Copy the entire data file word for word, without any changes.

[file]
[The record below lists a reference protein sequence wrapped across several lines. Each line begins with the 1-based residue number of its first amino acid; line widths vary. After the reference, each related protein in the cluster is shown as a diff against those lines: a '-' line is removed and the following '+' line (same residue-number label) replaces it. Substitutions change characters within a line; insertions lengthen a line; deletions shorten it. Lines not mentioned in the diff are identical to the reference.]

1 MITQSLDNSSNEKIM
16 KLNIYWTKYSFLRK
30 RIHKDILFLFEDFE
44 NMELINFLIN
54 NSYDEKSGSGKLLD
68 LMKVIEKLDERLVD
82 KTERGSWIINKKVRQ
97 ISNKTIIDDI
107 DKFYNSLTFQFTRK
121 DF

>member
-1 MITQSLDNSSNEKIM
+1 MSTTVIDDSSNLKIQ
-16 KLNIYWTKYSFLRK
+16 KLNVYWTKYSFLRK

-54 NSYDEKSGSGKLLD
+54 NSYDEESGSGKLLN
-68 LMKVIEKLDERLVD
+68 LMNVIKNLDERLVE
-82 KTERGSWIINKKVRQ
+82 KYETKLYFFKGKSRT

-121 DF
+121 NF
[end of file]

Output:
[The record below lists a reference protein sequence wrapped across several lines. Each line begins with the 1-based residue number of its first amino acid; line widths vary. After the reference, each related protein in the cluster is shown as a diff against those lines: a '-' line is removed and the following '+' line (same residue-number label) replaces it. Substitutions change characters within a line; insertions lengthen a line; deletions shorten it. Lines not mentioned in the diff are identical to the reference.]

1 MITQSLDNSSNEKIM
16 KLNIYWTKYSFLRK
30 RIHKDILFLFEDFE
44 NMELINFLIN
54 NSYDEKSGSGKLLD
68 LMKVIEKLDERLVD
82 KTERGSWIINKKVRQ
97 ISNKTIIDDI
107 DKFYNSLTFQFTRK
121 DF

>member
-1 MITQSLDNSSNEKIM
+1 MSTTVIDDSSNLKIQ
-16 KLNIYWTKYSFLRK
+16 KLNVYWTKYSFLRK

-54 NSYDEKSGSGKLLD
+54 NSYDEESGSGKLLN
-68 LMKVIEKLDERLVD
+68 LMNVIKNLDERLVE
-82 KTERGSWIINKKVRQ
+82 KYETKLYFFKGKSRT

-121 DF
+121 NF